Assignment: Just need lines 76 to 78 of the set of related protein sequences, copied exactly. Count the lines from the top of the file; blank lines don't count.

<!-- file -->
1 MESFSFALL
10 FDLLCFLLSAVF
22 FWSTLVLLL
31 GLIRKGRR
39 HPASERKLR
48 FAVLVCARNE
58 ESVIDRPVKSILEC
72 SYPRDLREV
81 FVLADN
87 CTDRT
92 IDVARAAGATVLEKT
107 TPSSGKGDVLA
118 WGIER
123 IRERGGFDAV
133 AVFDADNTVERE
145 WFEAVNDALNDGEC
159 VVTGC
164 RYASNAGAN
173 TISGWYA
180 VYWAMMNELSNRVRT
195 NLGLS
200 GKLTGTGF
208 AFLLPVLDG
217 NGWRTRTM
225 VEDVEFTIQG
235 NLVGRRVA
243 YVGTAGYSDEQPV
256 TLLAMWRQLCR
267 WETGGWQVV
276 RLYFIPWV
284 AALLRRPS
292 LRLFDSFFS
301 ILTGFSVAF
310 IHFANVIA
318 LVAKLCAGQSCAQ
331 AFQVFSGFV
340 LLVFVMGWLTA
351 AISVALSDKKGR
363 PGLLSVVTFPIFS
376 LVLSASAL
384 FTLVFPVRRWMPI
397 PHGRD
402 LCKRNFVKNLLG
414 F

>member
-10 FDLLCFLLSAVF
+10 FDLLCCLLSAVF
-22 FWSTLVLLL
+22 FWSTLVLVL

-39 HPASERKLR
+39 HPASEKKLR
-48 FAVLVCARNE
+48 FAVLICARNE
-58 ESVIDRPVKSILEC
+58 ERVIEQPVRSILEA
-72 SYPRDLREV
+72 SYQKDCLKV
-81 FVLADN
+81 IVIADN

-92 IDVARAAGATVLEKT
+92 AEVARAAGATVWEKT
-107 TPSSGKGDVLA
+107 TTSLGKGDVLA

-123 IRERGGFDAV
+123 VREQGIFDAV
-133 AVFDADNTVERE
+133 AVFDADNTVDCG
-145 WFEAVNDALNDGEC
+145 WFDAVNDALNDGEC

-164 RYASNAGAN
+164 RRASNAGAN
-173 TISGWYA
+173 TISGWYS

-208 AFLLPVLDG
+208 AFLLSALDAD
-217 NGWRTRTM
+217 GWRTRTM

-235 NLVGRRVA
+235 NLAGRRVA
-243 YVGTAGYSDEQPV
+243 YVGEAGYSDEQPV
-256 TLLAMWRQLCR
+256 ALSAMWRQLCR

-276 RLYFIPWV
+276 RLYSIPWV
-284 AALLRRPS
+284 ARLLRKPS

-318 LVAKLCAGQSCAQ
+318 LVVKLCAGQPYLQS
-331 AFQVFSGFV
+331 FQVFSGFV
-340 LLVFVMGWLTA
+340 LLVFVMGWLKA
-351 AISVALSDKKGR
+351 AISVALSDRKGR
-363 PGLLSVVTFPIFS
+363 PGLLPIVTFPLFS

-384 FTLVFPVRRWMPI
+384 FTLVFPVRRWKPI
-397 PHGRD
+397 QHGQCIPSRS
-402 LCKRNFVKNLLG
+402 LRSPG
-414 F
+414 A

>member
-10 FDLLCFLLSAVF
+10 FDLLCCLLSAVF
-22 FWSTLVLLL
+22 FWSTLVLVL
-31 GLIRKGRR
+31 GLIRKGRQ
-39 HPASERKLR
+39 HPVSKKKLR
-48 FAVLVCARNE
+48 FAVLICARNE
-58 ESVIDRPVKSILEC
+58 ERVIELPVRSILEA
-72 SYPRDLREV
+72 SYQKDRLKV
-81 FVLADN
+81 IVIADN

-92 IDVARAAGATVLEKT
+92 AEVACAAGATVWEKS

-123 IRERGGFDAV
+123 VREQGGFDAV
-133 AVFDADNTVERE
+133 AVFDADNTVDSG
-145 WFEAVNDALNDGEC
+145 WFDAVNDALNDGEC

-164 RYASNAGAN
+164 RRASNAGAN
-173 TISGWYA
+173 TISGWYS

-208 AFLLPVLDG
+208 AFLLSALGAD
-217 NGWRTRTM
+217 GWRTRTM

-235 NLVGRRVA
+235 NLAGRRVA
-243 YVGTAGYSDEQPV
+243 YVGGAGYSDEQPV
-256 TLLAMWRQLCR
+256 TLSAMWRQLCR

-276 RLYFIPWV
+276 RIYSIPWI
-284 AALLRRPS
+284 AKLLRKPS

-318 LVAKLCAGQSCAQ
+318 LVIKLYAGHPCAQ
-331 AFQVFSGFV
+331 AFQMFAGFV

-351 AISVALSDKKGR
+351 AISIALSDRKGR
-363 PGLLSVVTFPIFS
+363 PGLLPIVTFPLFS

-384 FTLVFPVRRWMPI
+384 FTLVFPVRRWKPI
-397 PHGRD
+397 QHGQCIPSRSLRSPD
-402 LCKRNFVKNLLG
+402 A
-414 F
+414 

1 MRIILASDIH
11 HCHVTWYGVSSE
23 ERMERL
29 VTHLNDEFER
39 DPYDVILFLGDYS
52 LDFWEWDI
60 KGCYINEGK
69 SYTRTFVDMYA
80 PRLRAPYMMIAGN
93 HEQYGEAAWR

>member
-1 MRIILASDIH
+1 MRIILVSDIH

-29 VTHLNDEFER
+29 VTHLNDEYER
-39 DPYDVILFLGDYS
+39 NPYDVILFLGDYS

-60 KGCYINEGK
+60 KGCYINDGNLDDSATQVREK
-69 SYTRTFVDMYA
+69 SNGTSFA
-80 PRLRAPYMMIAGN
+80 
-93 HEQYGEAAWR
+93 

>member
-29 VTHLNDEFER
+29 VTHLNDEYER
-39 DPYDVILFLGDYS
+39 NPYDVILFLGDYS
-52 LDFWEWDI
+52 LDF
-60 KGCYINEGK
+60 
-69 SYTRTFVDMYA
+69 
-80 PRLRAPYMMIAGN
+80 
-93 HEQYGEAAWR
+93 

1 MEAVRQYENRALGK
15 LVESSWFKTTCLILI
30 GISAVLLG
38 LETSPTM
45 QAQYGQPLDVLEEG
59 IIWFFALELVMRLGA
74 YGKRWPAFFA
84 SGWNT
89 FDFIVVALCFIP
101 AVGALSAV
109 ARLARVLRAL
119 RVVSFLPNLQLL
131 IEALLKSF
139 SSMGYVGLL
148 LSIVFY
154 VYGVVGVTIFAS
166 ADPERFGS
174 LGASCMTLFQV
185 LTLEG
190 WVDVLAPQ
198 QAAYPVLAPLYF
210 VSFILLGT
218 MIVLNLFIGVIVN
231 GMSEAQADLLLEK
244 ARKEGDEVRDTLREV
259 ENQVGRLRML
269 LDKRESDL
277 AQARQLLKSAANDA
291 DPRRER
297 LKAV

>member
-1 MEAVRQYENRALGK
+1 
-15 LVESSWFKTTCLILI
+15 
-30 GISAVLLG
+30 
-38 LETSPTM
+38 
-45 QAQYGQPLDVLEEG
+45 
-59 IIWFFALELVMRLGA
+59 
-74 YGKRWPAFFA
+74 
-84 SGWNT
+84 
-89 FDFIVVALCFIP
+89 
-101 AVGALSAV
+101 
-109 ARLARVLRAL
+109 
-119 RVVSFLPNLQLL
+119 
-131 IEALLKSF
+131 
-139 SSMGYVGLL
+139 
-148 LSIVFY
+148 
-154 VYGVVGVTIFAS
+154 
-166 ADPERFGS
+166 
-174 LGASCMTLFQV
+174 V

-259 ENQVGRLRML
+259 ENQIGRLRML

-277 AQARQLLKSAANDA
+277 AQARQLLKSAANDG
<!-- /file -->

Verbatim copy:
-217 NGWRTRTM
+217 GWRTRTM

-235 NLVGRRVA